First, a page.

The other aspect of “time” is the amount of time that is necessary to create meaningful, durable change: the four years of advocacy that was necessary to support the passage of the Energy Conservation and Optimization (ECO) Act, which includes key equity-focused improvements to our state’s energy efficiency laws, for example, or the time invested to collaboratively develop recommendations with our EEFA partners to improve utility resource planning processes–and yes, even Fresh Energy’s own Strategic Framework, which was crafted through months of thoughtful conversations across our staff and board, resulting in a strategy that prioritizes both ambition and equity.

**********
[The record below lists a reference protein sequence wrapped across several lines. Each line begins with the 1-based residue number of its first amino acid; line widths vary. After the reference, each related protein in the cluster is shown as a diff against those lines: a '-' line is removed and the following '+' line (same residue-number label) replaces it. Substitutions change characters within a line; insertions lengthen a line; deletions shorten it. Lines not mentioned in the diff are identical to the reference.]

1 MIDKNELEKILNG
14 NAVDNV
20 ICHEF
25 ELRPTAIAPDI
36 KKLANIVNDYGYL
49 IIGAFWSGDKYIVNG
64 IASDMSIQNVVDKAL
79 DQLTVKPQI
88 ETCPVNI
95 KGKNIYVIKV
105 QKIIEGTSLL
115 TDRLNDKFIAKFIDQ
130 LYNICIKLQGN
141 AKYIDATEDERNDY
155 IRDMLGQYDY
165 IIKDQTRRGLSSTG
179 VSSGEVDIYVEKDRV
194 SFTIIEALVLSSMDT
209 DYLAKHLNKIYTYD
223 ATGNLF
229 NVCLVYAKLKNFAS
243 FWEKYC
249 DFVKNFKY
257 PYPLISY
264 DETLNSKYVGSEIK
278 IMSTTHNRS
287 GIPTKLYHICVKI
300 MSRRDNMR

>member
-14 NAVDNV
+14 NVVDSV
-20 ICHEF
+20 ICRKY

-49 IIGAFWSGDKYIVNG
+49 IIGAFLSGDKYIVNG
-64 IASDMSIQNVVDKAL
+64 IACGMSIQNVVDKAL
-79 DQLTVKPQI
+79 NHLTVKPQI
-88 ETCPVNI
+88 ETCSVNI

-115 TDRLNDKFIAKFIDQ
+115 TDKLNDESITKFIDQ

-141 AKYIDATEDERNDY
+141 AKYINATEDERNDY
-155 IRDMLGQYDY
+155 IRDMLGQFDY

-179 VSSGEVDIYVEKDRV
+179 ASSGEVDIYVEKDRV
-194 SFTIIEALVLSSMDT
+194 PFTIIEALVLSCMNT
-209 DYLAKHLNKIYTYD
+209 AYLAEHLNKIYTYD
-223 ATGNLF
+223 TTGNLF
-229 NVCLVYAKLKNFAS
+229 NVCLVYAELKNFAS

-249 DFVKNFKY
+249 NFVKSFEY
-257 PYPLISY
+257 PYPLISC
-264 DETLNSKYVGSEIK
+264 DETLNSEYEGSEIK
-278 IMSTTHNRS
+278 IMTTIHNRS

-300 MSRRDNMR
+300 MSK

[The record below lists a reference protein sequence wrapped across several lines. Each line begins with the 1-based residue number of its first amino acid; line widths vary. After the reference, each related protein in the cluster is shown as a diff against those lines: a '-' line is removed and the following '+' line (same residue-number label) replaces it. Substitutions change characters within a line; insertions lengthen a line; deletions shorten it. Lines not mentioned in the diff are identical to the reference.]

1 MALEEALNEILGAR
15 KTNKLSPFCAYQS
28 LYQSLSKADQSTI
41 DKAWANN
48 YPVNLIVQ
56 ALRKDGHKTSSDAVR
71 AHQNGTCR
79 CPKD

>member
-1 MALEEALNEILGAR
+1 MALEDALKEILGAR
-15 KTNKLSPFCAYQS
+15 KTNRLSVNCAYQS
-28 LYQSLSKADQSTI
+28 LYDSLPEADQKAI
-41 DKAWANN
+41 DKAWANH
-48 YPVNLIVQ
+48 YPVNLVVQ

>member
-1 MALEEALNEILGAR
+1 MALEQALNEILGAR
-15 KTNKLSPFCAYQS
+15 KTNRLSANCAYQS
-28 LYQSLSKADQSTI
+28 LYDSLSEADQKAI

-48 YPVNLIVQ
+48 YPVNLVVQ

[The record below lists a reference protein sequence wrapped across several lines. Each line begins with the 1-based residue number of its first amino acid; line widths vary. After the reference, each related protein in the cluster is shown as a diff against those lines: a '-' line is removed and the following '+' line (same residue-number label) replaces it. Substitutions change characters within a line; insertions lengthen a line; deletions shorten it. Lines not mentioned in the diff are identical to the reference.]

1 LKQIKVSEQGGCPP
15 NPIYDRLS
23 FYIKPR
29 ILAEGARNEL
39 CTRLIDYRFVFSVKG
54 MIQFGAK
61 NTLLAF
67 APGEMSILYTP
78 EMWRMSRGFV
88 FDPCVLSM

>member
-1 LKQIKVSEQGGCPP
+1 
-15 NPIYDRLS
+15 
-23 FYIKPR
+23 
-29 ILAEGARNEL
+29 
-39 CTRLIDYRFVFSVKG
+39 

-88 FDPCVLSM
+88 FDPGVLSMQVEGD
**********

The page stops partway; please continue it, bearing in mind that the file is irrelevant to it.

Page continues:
Equity work is patient, sometimes slow work. But that does not mean that it stands in the way of bold, ambitious, climate action. In fact, they must go hand-in-hand.
3. Equity and justice are non-negotiable